In Fiscal Year (FY) 2016, Delaware collected $4.5 billion in state and local taxes—or $4,773 for every man, woman, and child. While this is an impressive sum of money, it tells us little about whether or not the average Delaware taxpayer can afford this level of taxation?
To better answer this question, this analysis will calculate Delaware’s tax burden relative to the private sector. Ultimately, it is the private sector that creates new wealth and income. A high tax burden means a state is hobbling its private sector relative to other states and reducing their long-run economic growth potential.
As shown in Chart 1, Delaware’s state and local tax burden (tax collections divided by private sector personal income) was the fifteenth highest in the nation for FY 2016 at 14.9 percent—or 5 percent above the national average of 14.3 percent.
#Delaware state and local #taxburden in FY 2016 was the 15th highest in the nation at 14.9%— 5% above US average of 14.3% http://bit.ly/2FX9C8F @keypolicydata #DEpol #DEgov #PolicyData (click to tweet)
As shown in Chart 2, Delaware’s tax burden has increased over time by 150 percent to 14.9 percent in FY 2016 from 6 percent in FY 1950.
To put Delaware’s tax burden into perspective, let’s compare it to size of major industries in the state (as a percent of private sector income). As shown in Chart 3, Delaware’s 14.4 percent tax burden is greater than these combined industries: construction (6.8 percent) and retail trade (6.7 percent).
Delaware’s higher than average state and local tax burden is marked by extremes in tax policy. One the one hand, Delaware has no sales tax and a low property tax burden (2.8 percent, 3rd lowest), but, on the other hand, other higher taxes offset that tax advantage such as a high individual income tax burden (3.8 percent, 16th highest), a high corporate income tax burden (1.1 percent, 3rd highest), and a high all other tax burden (6.2 percent, 2nd highest).
A further complication is that Delaware’s all other tax burden includes businesses licensing. Due to Delaware’s favorable business legal and regulatory environment, many businesses incorporate in the state—even when they don’t do much, if any, business in Delaware. So, the state reaps this tax revenue, but not the income from the registered businesses which inflates Delaware’s tax burden.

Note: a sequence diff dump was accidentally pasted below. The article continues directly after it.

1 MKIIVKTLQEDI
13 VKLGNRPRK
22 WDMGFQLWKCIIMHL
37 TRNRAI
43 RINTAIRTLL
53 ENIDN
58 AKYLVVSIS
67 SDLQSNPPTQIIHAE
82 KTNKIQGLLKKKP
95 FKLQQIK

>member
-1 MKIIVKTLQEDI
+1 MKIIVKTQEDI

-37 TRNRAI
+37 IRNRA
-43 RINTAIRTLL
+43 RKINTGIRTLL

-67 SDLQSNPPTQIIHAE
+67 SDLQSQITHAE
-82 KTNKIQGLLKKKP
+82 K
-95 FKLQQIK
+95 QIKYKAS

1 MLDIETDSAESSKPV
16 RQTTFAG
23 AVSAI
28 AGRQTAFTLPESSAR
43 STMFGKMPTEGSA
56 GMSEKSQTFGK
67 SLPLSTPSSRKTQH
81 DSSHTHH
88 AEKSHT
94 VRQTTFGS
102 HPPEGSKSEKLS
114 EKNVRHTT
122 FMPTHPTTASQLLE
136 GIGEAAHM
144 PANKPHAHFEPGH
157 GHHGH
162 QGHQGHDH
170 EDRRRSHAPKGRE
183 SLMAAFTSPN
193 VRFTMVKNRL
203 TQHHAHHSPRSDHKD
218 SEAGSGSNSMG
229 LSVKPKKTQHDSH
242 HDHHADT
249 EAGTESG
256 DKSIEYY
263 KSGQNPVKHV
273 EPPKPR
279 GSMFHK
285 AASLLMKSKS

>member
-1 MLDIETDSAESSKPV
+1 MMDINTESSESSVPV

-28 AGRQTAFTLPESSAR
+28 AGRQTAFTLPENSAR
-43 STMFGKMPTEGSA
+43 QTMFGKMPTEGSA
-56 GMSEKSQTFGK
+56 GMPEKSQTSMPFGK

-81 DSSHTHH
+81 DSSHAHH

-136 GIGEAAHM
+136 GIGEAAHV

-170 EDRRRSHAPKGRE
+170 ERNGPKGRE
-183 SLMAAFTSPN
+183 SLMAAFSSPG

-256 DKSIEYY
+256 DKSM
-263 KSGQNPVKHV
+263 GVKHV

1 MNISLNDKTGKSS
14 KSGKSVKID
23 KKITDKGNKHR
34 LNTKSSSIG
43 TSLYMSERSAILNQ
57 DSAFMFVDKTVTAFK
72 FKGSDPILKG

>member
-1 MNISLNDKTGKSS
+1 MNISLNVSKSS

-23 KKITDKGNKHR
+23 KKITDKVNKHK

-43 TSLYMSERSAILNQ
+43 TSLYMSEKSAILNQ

The Tax Foundation, in their tax burden estimates, “exports” this business licensing revenue to other states. As a result, they report Delaware’s tax burden at a lower 10.2 percent, as of 2012, although their ranking is close to ours at #16.
While “tax exporting” is an important economic consideration, policymakers need to be aware of the size of tax collections relative to the private sector economy. Tax exporting may mean lower tax burdens in the short-run, but tax exporting is not a costless transaction as it creates distortions in the economy in the long-run. As such, the tax burdens estimates shown here at Key Policy Data and those published by the Tax Foundation are both useful to policymakers.
Of course, the tax burdens for local government can vary just as much as they do among the 50 states. As such, we have also calculated the local government tax burden for every county in Delaware—this includes every taxing jurisdiction within the geographic county borders whether it is a city, a special district, or county government itself.
The local government tax burden for Delaware’s 3 counties are shown below (from highest to lowest):
Finally, don’t forget to watch our exclusive time-lapse video of state and local tax burdens over the last 66 years! See if your state has been above or below the national average?
Scott has nearly 20 years of experience as a public policy economist. He is the author, co-author and editor of over 180 studies and books. His professional experience also includes positions at the American Conservative Union Foundation, Granite Institute, Federalism In Action, Maine Heritage Policy Center, Tax Foundation, and Heritage Foundation.